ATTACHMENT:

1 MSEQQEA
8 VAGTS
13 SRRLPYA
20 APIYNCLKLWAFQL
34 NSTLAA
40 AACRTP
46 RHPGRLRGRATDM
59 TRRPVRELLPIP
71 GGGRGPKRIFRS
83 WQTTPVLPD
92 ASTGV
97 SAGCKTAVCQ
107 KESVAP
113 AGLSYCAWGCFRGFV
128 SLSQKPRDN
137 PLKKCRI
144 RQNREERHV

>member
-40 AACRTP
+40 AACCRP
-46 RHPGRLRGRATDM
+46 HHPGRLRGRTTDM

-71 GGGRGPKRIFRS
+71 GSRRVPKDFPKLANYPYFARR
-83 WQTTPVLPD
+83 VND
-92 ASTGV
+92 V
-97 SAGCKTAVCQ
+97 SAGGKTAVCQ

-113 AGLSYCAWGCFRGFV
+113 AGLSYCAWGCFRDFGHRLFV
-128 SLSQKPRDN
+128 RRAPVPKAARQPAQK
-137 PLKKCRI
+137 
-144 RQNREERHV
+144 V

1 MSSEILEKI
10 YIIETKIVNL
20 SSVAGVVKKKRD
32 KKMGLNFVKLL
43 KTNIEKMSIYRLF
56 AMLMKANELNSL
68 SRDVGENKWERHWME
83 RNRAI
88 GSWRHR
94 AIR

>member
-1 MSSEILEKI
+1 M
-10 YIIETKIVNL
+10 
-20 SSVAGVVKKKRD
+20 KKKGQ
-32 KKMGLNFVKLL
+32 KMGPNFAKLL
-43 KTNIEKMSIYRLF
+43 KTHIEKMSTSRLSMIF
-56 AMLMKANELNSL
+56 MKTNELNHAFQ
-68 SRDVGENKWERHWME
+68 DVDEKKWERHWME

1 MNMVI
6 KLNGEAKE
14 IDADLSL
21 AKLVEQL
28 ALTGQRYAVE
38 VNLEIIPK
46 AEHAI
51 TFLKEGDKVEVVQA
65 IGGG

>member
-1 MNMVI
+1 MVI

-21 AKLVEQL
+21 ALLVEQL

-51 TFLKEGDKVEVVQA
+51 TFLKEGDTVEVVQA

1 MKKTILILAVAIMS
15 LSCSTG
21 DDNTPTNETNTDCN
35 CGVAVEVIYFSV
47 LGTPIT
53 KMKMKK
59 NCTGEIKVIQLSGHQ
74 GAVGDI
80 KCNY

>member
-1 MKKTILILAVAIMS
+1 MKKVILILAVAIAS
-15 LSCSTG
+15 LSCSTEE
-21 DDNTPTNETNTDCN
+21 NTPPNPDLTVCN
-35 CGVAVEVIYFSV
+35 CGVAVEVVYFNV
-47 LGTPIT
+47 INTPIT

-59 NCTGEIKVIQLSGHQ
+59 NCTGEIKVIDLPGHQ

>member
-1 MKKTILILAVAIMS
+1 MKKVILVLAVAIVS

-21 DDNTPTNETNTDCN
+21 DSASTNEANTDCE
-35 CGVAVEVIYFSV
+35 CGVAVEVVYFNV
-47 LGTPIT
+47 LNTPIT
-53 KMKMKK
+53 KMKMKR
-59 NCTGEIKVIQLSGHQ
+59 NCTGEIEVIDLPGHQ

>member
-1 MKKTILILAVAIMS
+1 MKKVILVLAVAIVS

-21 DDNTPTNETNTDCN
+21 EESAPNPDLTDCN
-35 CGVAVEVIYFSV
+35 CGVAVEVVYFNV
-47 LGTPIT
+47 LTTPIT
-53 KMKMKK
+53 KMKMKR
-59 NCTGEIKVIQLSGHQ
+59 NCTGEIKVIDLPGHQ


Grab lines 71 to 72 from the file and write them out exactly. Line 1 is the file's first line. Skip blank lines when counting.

51 TFLKEGDKVEVVQA
65 IGGG